Monsanto is a place, just like many companies, where if you don’t actually know someone from the company, the only thing you see is the brand. Before I started working here, I thought everyone would be wearing dark suits and Matrix-style sunglasses. When I came for my job interview, I was greeted at the door by a woman in a sweater and ponytail (who eventually became my boss).
But is my goal to personalize the company? Not really.
Your CEO has said that Monsanto needs to do more to win the debate around genetically modified organisms. And a recent study by researchers at Murray State found that overall, millennials have slightly unfavorable views toward GM foods.
Are you charged with trying to change millennials’ perceptions of GMOs? If so, how will you do it?
We are listening and making sure the concerns we are trying to address are the ones people have. To me the science on GMOs is very clear, so why do people have trouble with this?
You and I met at SXSW Eco, a conference in Austin in early October. What was your takeaway from that conference?
SXSW Eco is a good way to illustrate how some people have really strong views against GMOs and some people are very comfortable with them. There were over 100 hours of programming, but people got worked up over GMOs. The challenge with something like SXSW Eco is that it doesn’t do anybody any good if people are so passionate that they’re yelling. The challenge is how can we enter the conversation so that people don’t feel like they have to yell to be heard?
My colleague Ryan Richt, who worked on the Human Genome Project and has a brilliant mind for genetics and computing, is also really into fashion and part of the LGBT community. At SXSW Eco, he and I went to a panel on sustainable fashion. Afterward, a huge group wanted to talk with him and how it was that he came to work at Monsanto. They invited us to go to a party, and by the end of it they were saying, “You need to get out and make sure people know your side of that story.”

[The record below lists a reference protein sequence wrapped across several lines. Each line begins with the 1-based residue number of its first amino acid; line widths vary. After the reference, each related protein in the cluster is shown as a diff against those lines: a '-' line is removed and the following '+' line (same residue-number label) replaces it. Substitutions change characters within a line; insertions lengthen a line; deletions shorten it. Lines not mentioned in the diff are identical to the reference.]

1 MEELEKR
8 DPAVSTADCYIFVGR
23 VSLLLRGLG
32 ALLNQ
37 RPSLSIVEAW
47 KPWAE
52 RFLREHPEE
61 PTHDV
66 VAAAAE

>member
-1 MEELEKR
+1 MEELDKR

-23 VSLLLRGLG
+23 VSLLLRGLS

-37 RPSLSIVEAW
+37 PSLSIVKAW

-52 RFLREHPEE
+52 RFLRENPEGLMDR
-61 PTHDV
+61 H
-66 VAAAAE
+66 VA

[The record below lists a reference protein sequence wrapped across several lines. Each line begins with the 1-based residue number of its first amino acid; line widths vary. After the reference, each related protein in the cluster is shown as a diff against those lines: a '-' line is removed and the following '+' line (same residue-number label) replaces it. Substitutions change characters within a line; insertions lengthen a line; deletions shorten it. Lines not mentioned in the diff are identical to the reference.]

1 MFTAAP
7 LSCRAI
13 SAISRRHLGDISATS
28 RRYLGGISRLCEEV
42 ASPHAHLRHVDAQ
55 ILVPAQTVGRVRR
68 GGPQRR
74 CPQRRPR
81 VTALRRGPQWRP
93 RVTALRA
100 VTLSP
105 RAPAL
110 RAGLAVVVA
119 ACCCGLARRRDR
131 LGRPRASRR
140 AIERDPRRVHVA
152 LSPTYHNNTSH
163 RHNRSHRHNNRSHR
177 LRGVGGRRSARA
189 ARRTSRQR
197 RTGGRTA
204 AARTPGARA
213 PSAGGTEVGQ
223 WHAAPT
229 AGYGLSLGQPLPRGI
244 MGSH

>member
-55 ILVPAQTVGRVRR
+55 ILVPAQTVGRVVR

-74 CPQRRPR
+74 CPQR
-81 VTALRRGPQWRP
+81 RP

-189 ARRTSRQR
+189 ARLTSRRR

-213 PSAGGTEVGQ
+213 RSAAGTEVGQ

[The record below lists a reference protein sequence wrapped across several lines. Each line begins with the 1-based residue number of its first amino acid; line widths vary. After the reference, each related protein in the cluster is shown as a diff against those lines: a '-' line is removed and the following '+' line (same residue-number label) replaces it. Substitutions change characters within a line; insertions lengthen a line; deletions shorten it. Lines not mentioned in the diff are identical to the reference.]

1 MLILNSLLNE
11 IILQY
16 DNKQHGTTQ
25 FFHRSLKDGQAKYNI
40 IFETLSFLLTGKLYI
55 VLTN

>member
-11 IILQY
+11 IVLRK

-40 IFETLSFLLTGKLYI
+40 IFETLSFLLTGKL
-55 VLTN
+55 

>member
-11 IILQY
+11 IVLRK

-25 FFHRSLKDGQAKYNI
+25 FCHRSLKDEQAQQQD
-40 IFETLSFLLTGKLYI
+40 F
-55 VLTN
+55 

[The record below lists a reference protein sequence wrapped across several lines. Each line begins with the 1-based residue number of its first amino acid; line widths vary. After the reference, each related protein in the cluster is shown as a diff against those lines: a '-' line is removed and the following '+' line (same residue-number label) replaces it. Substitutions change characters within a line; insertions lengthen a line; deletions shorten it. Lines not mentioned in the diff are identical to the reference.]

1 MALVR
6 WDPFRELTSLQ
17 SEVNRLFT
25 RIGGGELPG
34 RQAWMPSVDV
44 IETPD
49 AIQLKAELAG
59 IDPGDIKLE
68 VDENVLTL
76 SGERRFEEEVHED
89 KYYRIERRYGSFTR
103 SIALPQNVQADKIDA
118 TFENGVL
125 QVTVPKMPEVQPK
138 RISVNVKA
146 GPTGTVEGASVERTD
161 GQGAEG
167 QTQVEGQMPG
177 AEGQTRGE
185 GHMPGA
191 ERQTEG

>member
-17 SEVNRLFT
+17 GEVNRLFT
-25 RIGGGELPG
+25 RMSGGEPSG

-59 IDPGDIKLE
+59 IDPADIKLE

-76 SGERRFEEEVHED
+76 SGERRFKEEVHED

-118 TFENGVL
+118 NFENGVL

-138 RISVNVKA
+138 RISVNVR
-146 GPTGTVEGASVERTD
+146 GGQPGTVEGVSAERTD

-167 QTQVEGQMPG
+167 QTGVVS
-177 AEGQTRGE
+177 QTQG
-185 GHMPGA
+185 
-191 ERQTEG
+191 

Which story were they talking about and how do you tell it?
A lot of people believe Monsanto is in the habit of suing farmers. But it’s not true. We have sued farmers who violated contracts, but it’s something we hate to do.
So one of the ways Monsanto has tried to demonstrate this is by explaining that all the money that’s adjudicated to us in a settlement is donated to the communities where the former customers are. We’ve taken 0 dollars in profit from the cases that we win.
Are you doing any engagement with millennial farmers?
One of the first things I did on the job was ride along with a Monsanto seed salesman. He is in his 30s, and has a big handlebar mustache and college education on breeding corn. He took me around and introduced me to farmers he’s been selling to. Many of the farmers were 50-plus years old, but they had a son or nephew learning from them. These are the millennial farmers who grew up on the farm and went away to school. When they come back to the farm, they’re pushing limits with more technology, and different ideas about cover crops.